June 22nd, 2007 – We are officially in Ireland. We’ve arrived in Ireland, we’ve slept in Ireland, and though provided from a steam table buffet, we’ve eaten an Irish breakfast.
Bottom line? The last half hour of breakfast service in a jam-packed, mid-rate hotel banquet room is no place to be introduced to blood pudding.
The five of us (my wife Peg, our daughter Nicole, our friends Greg and Lorraine, and I) pile into our rented big red van and venture off into the Irish countryside.
For about ten minutes.
First stop: Bunratty Castle and Folk Park. Number one tourist attraction in the country.
For good reason.
There are a lot of tourists there.
And despite recommendations to the contrary, we found it worth visiting.
Bunratty gets your toes wet.
You’ve never seen a real castle before, never walked the streets of a fake Irish village. Here’s a perfect opportunity to scratch both off your to-do list, bucket list, never-thought-about-it-list, whatever.
There’s been a Bunratty Castle for almost 600 years, much of that time spent as the stronghold of the fearsome O’Brien clan. The castle’s sky high and thousands of square feet of no bullshit gray rock. All towers, turrets, and skinny windows. Banner flags fly royally atop the highest sections.
The village below consists of structures removed from various parts of Ireland where their existence was no longer desired, like the main runway at Shannon Airport, and reassembled behind the walls of this architectural retirement village/work camp.
The buildings are of simple, yet compelling, construction, appropriately furnished. There are homes of watermen and farming families from various rungs on the social ladder. Inside the modest Loop Head House a nesting chicken was busy laying an egg on the bed. A rooster strutted around out front and I heard variations of cock-a-doodle-doo in at least half a dozen languages, every one of them funny-sounding.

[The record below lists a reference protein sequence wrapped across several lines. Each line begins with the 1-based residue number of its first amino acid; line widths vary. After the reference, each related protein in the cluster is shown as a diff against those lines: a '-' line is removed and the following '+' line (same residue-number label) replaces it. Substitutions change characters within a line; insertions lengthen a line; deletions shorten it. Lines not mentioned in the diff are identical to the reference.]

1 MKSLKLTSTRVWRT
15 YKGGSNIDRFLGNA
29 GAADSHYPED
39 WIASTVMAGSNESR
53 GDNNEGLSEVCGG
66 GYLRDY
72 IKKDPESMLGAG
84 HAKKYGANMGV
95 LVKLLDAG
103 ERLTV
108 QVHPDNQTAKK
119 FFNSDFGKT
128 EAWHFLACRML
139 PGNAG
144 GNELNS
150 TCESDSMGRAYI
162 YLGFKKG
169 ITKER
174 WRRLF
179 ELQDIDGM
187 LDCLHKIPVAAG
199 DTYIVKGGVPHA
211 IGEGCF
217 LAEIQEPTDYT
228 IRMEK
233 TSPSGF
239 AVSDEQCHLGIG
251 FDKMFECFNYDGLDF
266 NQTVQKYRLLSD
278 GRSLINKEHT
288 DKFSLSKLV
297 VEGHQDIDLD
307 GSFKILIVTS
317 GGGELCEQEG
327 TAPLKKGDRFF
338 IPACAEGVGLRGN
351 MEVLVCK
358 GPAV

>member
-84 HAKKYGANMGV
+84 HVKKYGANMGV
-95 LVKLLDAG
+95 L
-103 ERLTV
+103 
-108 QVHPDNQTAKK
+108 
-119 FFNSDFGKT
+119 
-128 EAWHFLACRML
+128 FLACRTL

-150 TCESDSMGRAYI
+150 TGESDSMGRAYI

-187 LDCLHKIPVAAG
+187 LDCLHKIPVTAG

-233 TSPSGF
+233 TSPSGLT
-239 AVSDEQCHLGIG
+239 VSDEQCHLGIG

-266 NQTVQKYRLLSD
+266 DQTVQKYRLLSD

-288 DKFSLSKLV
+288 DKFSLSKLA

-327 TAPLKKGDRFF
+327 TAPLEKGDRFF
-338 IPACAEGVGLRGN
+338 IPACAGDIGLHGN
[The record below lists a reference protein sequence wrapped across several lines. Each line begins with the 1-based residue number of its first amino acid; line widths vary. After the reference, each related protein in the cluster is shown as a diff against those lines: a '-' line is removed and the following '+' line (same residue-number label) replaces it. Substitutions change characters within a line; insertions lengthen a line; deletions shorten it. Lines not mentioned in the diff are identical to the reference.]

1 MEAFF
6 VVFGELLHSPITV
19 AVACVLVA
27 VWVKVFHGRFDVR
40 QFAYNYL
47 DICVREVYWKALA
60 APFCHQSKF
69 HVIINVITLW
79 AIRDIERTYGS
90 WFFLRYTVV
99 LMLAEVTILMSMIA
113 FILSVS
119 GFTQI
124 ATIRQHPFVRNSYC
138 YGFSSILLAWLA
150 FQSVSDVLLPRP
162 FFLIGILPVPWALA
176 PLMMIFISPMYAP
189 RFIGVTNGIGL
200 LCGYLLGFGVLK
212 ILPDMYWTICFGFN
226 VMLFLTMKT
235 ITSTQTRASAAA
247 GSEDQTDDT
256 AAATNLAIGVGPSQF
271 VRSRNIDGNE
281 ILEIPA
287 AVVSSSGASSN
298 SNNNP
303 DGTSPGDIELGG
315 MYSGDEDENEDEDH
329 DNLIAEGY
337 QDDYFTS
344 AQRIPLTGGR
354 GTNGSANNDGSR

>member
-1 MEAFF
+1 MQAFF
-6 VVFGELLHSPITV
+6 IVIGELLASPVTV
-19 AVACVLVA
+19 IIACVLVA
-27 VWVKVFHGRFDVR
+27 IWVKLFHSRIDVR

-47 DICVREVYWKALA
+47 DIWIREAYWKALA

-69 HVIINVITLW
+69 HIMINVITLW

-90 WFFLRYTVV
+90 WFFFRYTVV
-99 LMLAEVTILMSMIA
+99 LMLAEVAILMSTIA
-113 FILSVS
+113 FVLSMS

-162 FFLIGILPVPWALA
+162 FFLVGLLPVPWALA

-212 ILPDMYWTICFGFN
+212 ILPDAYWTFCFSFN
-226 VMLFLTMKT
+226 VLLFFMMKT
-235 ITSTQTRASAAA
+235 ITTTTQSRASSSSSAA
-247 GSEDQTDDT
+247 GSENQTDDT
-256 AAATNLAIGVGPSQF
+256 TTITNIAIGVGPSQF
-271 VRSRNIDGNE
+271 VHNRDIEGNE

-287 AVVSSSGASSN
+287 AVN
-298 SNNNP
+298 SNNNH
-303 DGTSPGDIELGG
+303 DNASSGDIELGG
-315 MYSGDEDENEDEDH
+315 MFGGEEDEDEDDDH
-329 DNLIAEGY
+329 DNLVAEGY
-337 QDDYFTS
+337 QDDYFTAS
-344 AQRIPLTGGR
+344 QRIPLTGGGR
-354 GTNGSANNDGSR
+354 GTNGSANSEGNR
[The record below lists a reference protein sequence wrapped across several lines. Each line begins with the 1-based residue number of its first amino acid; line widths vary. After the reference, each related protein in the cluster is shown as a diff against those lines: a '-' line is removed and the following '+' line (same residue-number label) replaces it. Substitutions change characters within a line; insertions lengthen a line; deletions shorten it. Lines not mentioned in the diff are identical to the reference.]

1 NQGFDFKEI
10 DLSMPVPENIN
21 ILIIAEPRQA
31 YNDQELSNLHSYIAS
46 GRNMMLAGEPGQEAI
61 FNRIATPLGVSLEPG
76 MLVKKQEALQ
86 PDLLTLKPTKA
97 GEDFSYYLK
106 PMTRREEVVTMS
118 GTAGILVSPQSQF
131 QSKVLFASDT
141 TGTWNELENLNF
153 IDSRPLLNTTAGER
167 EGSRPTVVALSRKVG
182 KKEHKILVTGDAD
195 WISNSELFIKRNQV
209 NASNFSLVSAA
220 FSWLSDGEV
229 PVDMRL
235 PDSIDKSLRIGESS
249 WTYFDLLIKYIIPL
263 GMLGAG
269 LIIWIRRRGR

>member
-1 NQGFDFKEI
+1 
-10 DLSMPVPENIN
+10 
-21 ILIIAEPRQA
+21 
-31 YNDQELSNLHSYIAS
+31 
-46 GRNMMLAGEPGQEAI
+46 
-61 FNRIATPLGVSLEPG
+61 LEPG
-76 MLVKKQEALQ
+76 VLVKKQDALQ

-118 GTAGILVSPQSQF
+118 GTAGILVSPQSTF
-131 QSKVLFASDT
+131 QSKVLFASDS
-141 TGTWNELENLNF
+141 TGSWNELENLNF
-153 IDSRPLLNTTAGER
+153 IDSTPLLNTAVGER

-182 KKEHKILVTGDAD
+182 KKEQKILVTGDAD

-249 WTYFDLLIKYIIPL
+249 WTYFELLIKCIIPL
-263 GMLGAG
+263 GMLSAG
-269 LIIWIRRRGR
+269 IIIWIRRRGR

On the village main street there’s a doctor’s office completely equipped for bleedings, leechings, and who can imagine what else, a post office, pawnbroker, and, of course, a pub and a church. At the schoolhouse class is in session. The in-character instructor was teaching us Irish. He cracked the desks with his pointer and scowled at our lame pronunciations of Ta’ An La Go Brea. At the end of the lesson, he did however give out delicious jelly candies that just happened to be for sale at the Bunratty candy store.
In the fields and barnyards there were deer and donkeys, pigs and peacocks. In the souvenir shoppe: their human equivalents.
Bunratty was our first chance to overspend on kitschy knickknacks and high priced thingamajigs. I’m typically resistant to most travel merchandising, but even I joined in the shopping frenzy of shamrocks, leprechauns, and Celtic design. Only Nicole was able to maintain the noncommercial detachment required from the savvy traveler.
We skipped the nearby world famous pub, Durty Nelly’s, in the interest of getting to our next stop, the harbor-side hamlet of Kinsale, at least a couple hours south.
We went to Ireland with the philosophy it’s better to see a few things slow than everything fast.
It was already looking like we were really just going to get to see a few things fast.